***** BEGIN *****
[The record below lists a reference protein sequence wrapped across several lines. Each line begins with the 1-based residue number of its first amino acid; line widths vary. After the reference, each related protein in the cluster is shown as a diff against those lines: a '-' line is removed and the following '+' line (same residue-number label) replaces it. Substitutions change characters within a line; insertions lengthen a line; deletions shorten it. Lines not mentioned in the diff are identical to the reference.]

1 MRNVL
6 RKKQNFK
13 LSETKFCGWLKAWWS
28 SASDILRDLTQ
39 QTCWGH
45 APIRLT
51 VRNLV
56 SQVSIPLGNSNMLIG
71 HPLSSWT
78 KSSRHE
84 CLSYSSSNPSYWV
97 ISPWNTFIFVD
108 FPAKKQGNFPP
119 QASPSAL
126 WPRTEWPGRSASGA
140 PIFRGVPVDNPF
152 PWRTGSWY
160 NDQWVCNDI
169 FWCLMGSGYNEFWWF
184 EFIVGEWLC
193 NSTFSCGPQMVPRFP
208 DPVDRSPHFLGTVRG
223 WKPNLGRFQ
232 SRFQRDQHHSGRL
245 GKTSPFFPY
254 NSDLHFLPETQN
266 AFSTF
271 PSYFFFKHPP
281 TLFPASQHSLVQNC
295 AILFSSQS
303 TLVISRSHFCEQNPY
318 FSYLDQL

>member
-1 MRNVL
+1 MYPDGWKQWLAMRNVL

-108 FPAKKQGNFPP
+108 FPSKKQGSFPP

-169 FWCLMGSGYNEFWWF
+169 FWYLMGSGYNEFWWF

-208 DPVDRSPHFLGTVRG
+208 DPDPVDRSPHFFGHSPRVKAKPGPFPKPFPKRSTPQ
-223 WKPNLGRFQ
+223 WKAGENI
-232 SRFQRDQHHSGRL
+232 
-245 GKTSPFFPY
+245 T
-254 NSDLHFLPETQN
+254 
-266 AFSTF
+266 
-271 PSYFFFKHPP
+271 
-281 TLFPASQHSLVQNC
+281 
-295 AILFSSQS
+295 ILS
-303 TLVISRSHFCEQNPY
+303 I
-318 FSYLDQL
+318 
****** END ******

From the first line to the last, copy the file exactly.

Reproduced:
[The record below lists a reference protein sequence wrapped across several lines. Each line begins with the 1-based residue number of its first amino acid; line widths vary. After the reference, each related protein in the cluster is shown as a diff against those lines: a '-' line is removed and the following '+' line (same residue-number label) replaces it. Substitutions change characters within a line; insertions lengthen a line; deletions shorten it. Lines not mentioned in the diff are identical to the reference.]

1 MRNVL
6 RKKQNFK
13 LSETKFCGWLKAWWS
28 SASDILRDLTQ
39 QTCWGH
45 APIRLT
51 VRNLV
56 SQVSIPLGNSNMLIG
71 HPLSSWT
78 KSSRHE
84 CLSYSSSNPSYWV
97 ISPWNTFIFVD
108 FPAKKQGNFPP
119 QASPSAL
126 WPRTEWPGRSASGA
140 PIFRGVPVDNPF
152 PWRTGSWY
160 NDQWVCNDI
169 FWCLMGSGYNEFWWF
184 EFIVGEWLC
193 NSTFSCGPQMVPRFP
208 DPVDRSPHFLGTVRG
223 WKPNLGRFQ
232 SRFQRDQHHSGRL
245 GKTSPFFPY
254 NSDLHFLPETQN
266 AFSTF
271 PSYFFFKHPP
281 TLFPASQHSLVQNC
295 AILFSSQS
303 TLVISRSHFCEQNPY
318 FSYLDQL

>member
-1 MRNVL
+1 MYPDGWKQWLAMRNVL

-108 FPAKKQGNFPP
+108 FPSKKQGSFPP

-169 FWCLMGSGYNEFWWF
+169 FWYLMGSGYNEFWWF

-208 DPVDRSPHFLGTVRG
+208 DPDPVDRSPHFFGHSPRVKAKPGPFPKPFPKRSTPQ
-223 WKPNLGRFQ
+223 WKAGENI
-232 SRFQRDQHHSGRL
+232 
-245 GKTSPFFPY
+245 T
-254 NSDLHFLPETQN
+254 
-266 AFSTF
+266 
-271 PSYFFFKHPP
+271 
-281 TLFPASQHSLVQNC
+281 
-295 AILFSSQS
+295 ILS
-303 TLVISRSHFCEQNPY
+303 I
-318 FSYLDQL
+318 